Tips For Better and More Portable Minnow Management
As anglers have migrated to online tackle purchases, there's one thing that will never put mom & pop bait shops out of business-and that's the constant need for fresh, live bait.
Sure, there are lots of artificial presentations for all species-and many of them catch a lot of fish-but sometimes there's no substitute for live bait.
Minnows, for example, are top forage for all fish. From crappie minnows, fatheads, redtail chubs, rainbows, spottail and golden shiners, creek chubs, willowcats, to suckers, each bait has its time and place.
The challenge, of course, after trapping or purchasing your minnows, is keeping them lively and ready for fishing.
Minnow CareWater quality and temperature are key. Most bait shops operate off of well water, so it's best to use the water that you're given at the store. Bagged and aerated, it's simply a matter of transporting your bait to the fishing destination and then emptying the bag into your minnow bucket of choice.
Personally, I like to have a cooler with ice in the boat or truck bed where I set the minnow bag until I reach my destination. I also keep a smaller cooler full of well water in the back of the truck for transporting the remainder of my minnows home, a Minnesota regulation. If you don't have access to well water, you can use city water if you add a conditioner like G-Juice and let the water sit for awhile before adding your minnows.
A cooler with ice also works great for storing fish before cleaning. Want the best-tasting fillets possible? Quickly kill your fish by spiking them (ike Jimi) with a sharp knife, screwdriver, or specially-designed tool like this AFTCO Ike Jimi spike. Insert the sharpened point right behind the eye and penetrate the brain; this will kill the fish and their body will go limp. I then slit the fish on the underside of the gills, cutting through the bottom flesh and gills. Insert into the livewell and let bleed out into the water, then place the bled fish in the cooler of ice. You'll also find that dead, cooled fish are more firm and easier to fillet.
Back to minnows, well water is key to storing minnows properly and keeping them fresh. Optimal temperatures vary, but I typically keep my minnows in the bait shop water for a couple hours, adding a little bit of lake or river water as the day progresses. Sudden changes in water temperature can stun and even kill your bait. Remember, you want your bait lively.
AerationMaking sure your minnows are oxygenated will keep them lively and ready to catch fish. Some boats have built-in livewell aerators or spray bars, but it's a good idea to use a bait management system (cooler, bucket, or box) with battery or DC connector-based aerator. Many companies are making long-lasting, rechargeable USB-enabled lithium-battery powered aerators now, reducing the amount of big C or D cell batteries you have to buy for fishing trips. They're a little more expensive but cheaper in the long-run considering you're not burning through batteries.
Case in point, I recently dropped $50 on an Engel rechargeable lithium-ion battery aerator and have been pleased so far. While the specs state a 36-hour battery life, I've only been able to get a full day and night of constant aeration out of it before recharging. It has four speeds-including an intermittent aerator to save on charge-and a very quiet pump. Works in both fresh- and salt-water and features a 2-year warranty.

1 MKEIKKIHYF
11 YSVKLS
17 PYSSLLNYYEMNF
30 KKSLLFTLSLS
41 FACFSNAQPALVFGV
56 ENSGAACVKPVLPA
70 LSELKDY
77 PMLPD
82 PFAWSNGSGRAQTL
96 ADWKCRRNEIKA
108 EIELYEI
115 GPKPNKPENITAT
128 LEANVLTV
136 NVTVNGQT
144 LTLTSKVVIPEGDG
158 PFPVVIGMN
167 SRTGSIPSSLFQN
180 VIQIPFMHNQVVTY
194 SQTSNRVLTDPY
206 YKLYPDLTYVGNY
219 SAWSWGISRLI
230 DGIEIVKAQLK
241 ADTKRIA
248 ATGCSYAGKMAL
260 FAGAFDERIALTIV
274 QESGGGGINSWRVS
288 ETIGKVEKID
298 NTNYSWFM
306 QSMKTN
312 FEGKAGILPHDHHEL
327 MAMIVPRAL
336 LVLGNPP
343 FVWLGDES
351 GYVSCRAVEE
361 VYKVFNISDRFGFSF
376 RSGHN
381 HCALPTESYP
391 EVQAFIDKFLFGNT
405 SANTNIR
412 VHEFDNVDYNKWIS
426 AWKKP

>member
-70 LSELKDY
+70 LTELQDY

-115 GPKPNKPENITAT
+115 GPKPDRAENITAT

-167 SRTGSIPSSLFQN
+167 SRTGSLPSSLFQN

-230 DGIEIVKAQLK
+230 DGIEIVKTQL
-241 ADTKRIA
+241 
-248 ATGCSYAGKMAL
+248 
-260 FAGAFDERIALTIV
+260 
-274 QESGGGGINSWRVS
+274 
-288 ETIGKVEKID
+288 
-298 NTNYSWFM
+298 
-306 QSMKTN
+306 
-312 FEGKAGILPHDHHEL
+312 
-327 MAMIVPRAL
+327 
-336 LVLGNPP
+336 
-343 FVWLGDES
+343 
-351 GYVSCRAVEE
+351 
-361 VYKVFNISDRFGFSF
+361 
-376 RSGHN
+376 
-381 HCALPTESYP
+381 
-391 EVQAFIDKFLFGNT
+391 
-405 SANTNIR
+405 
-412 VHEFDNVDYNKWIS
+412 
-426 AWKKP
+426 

Frabill also introduced a rechargeable lithium-ion battery aerator earlier this year but last I checked, they're not shipping yet. Features listed include two speeds and intermittent mode. Price is $69.99-a little higher than the Engel.
Minnows On-the-ReadyI have a lot of guide buddies who have converted old, insulated milk tanks into minnow tanks with PVC spray bars circulating well water. But for your average angler, an old cooler and a Frabill Spray Bar Pump Aerator or 50-gallon dual output AC-powered Frabill Aerator are both great options for keeping bulk minnows in your garage or basement.
At least in Minnesota, there was a shortage of minnows this year. Water levels were down and trappers had a hard time sourcing bait from their usual locations. That said, when certain in-demand minnows came into my local bait shop, I stocked up, whether that meant buying dozens of creek chubs or river mix. Fatheads also ran small for the longest time so when big fatheads came in, I also stocked up on them. Hard to beat good, medium- to large fatheads-they're cheap and catch loads of fish.
My next project is to find an old, non-working chest freezer and convert it into a bait tank in my garage. Insulated, it will keep the water cold and with the addition of a small pond aerator/filter like this $100 model from Smart Pond, I should be good to go.
Lastly, if you're looking for a larger minnow bucket for long weekend fishing trips with multiple anglers, I'd suggest Frabill's Magnum Bait Station 30, which has a 30-quart capacity, rounded corners and internal, center divider to keep two minnow species separate, as well as a 12V adapter and 110V adapter port (adapter not included). Will also run on D Cell batteries. At $229.99 it's a bit spendy but built like a tank. If your style of fishing involves stocking up on a lot of minnows, driving miles, and then burning through bait, you might just want to consider this model.